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Gas tax fever

March 22, 2009
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BECAUSE GOVERNOR Patrick's reasons for raising the gasoline tax to an unwarranted 19 cents per gallon remain unconvincing, I agree with the Globe that his notion to track our personal cars so that he can redundantly tax us for each mile we drive is an exercise in poor logic ("A bad excuse for a tax," Editorial, March 17).

This additional toll would provide nothing to taxpayers except to intensify the total burden already suffered, which would further degrade our ability to overcome our current hardships.

Furthermore, the method to levy this double-dipping tax is a bizarre, textbook example of how government can complicate whatever it touches. His wildly complex solution involves computer chips, inspection stickers, and an as yet undisclosed infrastructure of government overseers to track them. Instead, why not simply record the odometer reading every year, something that already happens when our cars are inspected, and skip the microchips and Orwellian tracking network? That is, if the tax were reasonable and necessary, which it isn't.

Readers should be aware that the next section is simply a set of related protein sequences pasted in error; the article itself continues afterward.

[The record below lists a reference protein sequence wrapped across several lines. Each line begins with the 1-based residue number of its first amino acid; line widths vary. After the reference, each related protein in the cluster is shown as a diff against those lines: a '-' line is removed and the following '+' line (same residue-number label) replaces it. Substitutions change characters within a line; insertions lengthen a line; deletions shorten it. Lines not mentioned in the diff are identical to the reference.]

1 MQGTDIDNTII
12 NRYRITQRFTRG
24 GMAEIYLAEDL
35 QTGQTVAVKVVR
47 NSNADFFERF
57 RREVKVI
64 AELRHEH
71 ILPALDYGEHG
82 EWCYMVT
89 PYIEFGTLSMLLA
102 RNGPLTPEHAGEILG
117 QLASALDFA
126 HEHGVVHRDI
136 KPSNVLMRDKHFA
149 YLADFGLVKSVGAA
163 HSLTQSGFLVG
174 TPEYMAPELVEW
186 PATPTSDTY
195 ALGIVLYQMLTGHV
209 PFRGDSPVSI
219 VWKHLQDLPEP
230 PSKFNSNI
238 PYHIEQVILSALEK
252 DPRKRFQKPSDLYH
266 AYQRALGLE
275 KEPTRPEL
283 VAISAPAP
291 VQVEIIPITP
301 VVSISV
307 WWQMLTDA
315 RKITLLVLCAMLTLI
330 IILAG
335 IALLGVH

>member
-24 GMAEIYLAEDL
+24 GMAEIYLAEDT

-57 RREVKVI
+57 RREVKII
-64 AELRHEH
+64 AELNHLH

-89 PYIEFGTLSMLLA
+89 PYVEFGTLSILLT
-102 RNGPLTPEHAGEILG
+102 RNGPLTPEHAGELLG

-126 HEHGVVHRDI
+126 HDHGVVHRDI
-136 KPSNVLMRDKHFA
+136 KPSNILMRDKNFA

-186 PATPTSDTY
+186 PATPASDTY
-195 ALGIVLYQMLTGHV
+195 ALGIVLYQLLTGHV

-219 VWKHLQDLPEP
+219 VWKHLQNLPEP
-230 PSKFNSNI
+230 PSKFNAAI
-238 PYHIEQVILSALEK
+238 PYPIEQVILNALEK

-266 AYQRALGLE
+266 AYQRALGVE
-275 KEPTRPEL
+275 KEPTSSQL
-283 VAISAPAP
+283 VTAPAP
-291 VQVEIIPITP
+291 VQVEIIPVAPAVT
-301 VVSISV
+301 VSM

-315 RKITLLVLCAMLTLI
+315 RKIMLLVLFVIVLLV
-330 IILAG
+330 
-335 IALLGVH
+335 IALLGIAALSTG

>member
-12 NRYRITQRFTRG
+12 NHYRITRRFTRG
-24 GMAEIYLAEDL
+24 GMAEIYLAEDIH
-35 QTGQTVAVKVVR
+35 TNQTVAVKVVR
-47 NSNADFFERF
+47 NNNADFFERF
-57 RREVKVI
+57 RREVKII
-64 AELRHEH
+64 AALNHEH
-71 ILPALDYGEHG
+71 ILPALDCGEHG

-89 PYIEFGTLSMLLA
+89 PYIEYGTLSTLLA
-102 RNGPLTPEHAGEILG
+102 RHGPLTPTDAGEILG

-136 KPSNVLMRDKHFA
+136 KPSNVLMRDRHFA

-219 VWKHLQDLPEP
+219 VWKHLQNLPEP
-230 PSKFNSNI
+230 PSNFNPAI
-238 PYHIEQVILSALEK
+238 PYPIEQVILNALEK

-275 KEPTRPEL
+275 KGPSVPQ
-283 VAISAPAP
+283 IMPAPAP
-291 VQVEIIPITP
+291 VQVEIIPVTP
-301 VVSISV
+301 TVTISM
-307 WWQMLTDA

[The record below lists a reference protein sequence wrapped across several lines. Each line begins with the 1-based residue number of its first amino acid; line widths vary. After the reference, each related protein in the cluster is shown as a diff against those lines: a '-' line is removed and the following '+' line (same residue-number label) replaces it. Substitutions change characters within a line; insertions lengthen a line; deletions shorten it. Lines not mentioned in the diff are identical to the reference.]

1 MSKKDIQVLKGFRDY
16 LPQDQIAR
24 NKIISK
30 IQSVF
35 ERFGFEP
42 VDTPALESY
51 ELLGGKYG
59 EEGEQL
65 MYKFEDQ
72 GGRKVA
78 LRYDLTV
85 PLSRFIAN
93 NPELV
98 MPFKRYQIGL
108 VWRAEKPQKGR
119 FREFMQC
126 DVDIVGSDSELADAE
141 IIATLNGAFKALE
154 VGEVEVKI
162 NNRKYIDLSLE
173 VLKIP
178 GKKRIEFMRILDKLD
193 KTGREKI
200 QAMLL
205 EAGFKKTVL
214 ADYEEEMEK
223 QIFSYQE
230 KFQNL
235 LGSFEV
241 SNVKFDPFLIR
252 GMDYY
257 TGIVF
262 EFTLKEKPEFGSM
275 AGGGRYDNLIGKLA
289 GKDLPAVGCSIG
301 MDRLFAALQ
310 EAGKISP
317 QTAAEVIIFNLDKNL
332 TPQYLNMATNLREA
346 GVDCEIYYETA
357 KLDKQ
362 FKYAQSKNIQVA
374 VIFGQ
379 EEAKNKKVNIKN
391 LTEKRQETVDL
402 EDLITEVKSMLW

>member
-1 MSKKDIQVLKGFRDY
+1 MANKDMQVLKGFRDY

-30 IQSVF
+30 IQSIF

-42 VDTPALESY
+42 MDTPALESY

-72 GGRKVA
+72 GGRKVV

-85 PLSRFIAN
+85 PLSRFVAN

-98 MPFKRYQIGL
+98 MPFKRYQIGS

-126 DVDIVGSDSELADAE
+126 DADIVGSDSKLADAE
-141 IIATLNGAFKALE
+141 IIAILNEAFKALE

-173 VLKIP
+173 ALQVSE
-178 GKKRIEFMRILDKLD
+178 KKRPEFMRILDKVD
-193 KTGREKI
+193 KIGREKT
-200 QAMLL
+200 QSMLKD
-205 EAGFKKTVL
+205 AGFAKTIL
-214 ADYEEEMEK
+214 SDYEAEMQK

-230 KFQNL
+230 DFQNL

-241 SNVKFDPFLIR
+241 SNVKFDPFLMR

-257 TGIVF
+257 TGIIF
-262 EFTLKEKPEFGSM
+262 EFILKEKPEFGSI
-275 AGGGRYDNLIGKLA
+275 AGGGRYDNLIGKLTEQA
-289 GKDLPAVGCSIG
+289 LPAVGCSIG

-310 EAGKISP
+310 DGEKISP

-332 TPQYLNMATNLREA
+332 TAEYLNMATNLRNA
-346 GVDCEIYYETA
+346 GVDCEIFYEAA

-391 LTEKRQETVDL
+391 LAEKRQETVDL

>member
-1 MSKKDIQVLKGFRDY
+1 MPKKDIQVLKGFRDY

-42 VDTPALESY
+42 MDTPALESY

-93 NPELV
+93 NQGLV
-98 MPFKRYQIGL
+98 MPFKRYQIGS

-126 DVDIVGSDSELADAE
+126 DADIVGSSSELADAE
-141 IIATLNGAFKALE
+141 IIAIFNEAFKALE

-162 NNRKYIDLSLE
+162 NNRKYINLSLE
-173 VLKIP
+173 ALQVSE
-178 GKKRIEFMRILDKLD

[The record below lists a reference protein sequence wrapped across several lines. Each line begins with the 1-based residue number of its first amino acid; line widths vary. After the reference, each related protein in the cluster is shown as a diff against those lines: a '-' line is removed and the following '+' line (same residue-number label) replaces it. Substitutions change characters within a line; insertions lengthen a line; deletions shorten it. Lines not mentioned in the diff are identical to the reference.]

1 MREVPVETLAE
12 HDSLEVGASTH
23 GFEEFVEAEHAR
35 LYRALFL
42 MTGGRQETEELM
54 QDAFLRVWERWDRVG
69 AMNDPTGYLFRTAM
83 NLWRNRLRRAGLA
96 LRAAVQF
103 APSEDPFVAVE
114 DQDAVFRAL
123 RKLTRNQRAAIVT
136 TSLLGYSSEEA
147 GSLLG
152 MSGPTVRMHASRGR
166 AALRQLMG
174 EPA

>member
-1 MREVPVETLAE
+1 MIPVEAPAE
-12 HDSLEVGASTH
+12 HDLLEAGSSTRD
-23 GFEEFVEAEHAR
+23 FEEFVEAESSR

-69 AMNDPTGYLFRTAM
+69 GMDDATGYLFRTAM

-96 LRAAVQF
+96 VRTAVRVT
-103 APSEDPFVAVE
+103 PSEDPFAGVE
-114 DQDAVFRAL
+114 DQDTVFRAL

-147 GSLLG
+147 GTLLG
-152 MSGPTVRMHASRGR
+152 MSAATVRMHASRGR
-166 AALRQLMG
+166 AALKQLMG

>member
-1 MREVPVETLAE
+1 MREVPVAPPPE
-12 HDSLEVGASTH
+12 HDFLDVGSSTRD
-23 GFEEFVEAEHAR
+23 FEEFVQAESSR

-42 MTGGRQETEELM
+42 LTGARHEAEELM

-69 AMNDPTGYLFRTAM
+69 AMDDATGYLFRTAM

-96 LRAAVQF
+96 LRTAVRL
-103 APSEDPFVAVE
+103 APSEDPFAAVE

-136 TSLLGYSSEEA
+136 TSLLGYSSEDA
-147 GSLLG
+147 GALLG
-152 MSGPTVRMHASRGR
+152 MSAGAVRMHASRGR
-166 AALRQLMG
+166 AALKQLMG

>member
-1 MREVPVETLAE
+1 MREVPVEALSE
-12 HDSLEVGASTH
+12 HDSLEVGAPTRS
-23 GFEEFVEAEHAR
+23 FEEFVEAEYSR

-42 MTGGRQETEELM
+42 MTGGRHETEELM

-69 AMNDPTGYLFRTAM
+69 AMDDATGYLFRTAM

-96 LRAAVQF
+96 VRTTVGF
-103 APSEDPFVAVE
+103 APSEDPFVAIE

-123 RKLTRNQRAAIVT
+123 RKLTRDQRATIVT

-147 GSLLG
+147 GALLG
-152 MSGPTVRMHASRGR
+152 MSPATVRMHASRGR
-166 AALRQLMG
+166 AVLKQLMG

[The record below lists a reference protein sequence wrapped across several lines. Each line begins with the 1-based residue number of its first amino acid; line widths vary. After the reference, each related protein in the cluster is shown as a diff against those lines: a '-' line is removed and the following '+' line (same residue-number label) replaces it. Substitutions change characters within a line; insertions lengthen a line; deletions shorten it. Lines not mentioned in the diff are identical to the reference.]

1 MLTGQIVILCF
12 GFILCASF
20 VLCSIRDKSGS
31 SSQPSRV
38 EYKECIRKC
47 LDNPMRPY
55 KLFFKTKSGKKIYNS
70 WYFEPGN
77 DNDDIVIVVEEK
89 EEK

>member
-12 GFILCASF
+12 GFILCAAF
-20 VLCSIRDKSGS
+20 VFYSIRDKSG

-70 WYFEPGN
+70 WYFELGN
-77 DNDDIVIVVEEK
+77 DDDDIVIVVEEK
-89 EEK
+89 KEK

We need creative, enduring solutions instead of the reflexive and thuggish application of tax revenues as a solution to every problem.

Lyle Lanham
Milford

NEED REVENUE to maintain roads and bridges? Want to make driving safer at the same time?

Tax cellphone calls from moving vehicles at 25 cents a minute!

We might need a little help from the techies to implement this, but if the cellphone companies know the duration and location of the call, they can compute the average speed, and tax calls from phones going faster than 5 miles per hour.

Douglas McCraith
Newton

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